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BOSTON (AP) -- After setting a soaring vision to land a man on the moon, President John F. Kennedy struggled with how to sell the public on a costly space program he worried had "lost its glamour" and had scant political benefits, according to a newly released White House tape. Kennedy and NASA Administrator James Webb hashed out how to strengthen public backing for the mission, such as by highlighting its technological benefits and military uses.
And in a scenario that echoes today, the two worried about preserving funding amid what Webb calls a "driving desire to cut the budget," according to the tape recorded two months before Kennedy was assassinated.
"It's become a political struggle now," Kennedy says, near the end of the 46-minute tape. "We've got to hold this thing, goddamn it."
Its release Wednesday comes on the 50th anniversary of Kennedy's May 25, 1961, speech in which he made his famous call to reach the moon by decade's end. While that speech is remembered for its ambition, it also included a caveat that "no single space project in this period ... will be so difficult or expensive to accomplish."
In the tape recorded more than two years later, Kennedy and Webb are heard dealing with that reality. With the 1964 election approaching, Kennedy frets a massive program that's not making obvious advances will prove a liability. "I don't think the space program has much political positives," Kennedy tells Webb.
The president seems to lament that the rival Russians haven't made the progress in their half of the space race that could bring needed attention to America's program. "I mean if the Russians do some tremendous feat, then it would stimulate interest again, but right now space has lost a lot of its glamour," Kennedy said
At one point, Kennedy challenges Webb to answer, "Do you think the lunar, manned landing on the moon is a good idea?" The president also asks for and receives assurances from Webb that sending a man to the moon isn't just a "stunt" that will yield the same advances as sending scientific instruments to the moon's surface for billions less.
Kennedy and Webb then agree it's crucial to emphasize the space program's importance to the military and national security, or risk it being considered wasteful. "The heat's going to go on unless we can say this has got some military justification and not just prestige," Kennedy says. "I think it's the only way we're going to be able to defend it before the public in the next 12 months," Kennedy says. "I want to get the military shield over this thing."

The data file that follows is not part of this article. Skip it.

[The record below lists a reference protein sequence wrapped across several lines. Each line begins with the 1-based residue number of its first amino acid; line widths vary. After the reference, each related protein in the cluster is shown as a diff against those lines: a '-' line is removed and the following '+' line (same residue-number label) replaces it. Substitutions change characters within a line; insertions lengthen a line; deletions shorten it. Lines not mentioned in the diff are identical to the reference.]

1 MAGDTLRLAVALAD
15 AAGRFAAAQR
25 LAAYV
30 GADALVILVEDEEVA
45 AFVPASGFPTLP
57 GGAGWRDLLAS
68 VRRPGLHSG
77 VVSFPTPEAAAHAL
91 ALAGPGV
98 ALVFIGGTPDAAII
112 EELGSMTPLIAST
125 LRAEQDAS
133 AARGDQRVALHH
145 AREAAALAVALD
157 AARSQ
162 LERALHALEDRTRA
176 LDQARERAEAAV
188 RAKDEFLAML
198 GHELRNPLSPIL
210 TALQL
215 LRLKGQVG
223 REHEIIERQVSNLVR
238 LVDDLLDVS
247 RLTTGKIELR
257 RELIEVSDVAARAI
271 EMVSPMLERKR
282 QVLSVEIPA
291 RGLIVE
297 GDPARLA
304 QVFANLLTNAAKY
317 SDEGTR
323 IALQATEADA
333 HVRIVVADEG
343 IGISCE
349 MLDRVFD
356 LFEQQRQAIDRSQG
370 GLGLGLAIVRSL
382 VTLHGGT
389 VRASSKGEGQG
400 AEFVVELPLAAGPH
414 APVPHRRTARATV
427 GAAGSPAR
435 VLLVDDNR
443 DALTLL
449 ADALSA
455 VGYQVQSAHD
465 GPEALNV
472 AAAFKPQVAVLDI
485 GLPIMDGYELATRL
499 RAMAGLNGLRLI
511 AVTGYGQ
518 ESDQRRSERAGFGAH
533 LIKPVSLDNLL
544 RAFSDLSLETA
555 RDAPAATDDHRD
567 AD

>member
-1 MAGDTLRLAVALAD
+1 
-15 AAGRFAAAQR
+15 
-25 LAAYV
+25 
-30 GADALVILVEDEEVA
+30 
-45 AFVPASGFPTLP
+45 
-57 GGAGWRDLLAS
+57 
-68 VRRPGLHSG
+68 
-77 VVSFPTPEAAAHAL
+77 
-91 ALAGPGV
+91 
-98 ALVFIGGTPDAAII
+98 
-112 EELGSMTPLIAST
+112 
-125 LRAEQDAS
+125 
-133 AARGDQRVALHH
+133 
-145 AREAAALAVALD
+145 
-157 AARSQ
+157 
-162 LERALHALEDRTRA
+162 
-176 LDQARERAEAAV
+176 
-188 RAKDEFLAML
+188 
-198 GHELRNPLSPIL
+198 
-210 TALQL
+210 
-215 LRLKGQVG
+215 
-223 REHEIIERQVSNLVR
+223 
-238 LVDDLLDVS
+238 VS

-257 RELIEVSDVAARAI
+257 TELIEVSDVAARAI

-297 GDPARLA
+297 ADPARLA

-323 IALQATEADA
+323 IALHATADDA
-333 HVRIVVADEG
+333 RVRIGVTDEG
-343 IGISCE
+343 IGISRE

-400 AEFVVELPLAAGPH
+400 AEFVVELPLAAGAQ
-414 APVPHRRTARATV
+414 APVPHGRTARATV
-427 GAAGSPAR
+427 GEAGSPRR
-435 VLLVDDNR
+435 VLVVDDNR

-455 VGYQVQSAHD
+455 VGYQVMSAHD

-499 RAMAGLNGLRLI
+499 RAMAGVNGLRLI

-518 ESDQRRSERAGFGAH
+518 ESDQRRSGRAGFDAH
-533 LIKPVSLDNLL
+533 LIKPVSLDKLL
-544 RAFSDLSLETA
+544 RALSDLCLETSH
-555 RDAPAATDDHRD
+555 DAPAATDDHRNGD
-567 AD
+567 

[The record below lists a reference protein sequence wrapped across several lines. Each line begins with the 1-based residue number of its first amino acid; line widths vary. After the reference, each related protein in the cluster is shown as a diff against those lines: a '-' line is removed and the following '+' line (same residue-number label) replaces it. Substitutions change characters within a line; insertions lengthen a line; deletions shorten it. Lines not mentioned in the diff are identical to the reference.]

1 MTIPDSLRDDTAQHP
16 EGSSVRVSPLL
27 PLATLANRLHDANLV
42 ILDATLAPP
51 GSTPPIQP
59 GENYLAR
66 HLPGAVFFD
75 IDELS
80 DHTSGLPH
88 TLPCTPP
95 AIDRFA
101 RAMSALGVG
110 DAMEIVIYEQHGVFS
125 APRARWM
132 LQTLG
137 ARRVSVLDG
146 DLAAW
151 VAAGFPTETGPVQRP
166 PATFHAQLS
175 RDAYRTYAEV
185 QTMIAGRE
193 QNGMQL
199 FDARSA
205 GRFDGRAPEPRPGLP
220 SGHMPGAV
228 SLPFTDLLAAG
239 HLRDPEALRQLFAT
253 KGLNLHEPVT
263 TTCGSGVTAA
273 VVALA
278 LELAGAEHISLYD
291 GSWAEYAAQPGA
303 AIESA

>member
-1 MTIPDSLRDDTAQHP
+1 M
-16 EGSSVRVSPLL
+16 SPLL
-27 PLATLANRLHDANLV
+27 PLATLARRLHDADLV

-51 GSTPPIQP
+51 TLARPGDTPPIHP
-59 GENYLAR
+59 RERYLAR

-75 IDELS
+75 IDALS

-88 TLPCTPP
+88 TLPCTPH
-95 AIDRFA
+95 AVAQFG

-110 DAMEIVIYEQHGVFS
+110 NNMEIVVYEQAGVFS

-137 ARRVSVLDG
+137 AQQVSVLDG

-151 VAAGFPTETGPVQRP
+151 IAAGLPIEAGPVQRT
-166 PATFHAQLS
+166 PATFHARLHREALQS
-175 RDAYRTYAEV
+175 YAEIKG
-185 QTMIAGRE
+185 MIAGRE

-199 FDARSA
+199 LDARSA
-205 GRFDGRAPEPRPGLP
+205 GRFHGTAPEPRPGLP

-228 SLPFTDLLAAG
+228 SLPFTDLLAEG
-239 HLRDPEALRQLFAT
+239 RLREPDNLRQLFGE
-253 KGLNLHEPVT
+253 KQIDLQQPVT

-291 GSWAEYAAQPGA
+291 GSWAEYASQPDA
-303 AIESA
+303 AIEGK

Yes, I do like the things you found and pit in the thread, S&F, and thanks!
Originally posted by anon72
Any of you old timers remember anything JFK did to convice the public-conviced you etc?
I put a few things I found in the thread-I think you'll like them
What a difference the death of one man can make.
On 20 September 1963, in a speech before the United Nations General Assembly, President Kennedy proposed that the United States and the Soviet Union join forces in their efforts to reach the moon. Soviet Premier Nikita Khrushchev initially rejected Kennedy's proposal, however during the next few weeks he concluded that both nations might realize cost benefits and technological gains from a joint venture. Khrushchev was poised to accept Kennedy's proposal at the time of Kennedy's assassination in November, 1963.
Khrushchev and Kennedy had developed a measure of rapport during their years as leaders of the world's two superpowers, especially during the 1962 Cuban Missile Crisis. That trust was lacking with Vice President Johnson; when Johnson assumed the Presidency after Kennedy's assassination, Khrushchev dropped the idea of a joint U.S.-U.S.S.R. moon program.
Soviet N-1 - US Saturn V
Inside the Soviets’ Secret Failed Moon Program
Getting to the moon requires launching a command module and a lander. Both are heavy objects and require massive amounts of thrust to get into orbit. The Soviet’s planned to use their N-1 rocket, but two failed launches in 1971 and 1972 destroyed dummy landing and control modules, as well as the rockets themselves, and led to the program being shelved for lack of a proper launch vehicle.
The Soviets developed a similar multi-step approach to NASA, involving a module used to orbit the moon and one for landing. Their version was decidedly less complex and lighter to account for inferior rockets. These photos show the LK “Lunar Craft” lander, which has a similar pod-over-landing gear structure but numerous key differences.
All the activities done by two astronauts is done by one. To make the craft lighter, the LK only fits the one cosmonaut, who was supposed to peer through a tiny window on the side of the craft to land it. After landing the vehicle the pod separates from the landing gear, as with the Apollo Lunar Module, but uses the same engine for landing as it does for take off as another weight savings.
The L2 Lunar Orbit Module designed to transport the LK into orbit around the moon was similarly stripped down. There’s no internal connection between the two craft so the cosmonaut had to space walk outside to get into the LK and head towards the surface. When the LK rejoined the L2 for the return trip home, the now likely exhausted would then climb back out into the abyss of space. The LK would then be thrown away.
There were numerous political, scientific and financial reasons why the Soviets didn’t make it to the moon first, including a space agency with split priorities and therefore not single-mindedly dedicated to this goal. Neil Armstrong walked on the moon first on July 20, 1969, besting the Russians, who were still planning to visit the moon in the upcoming years.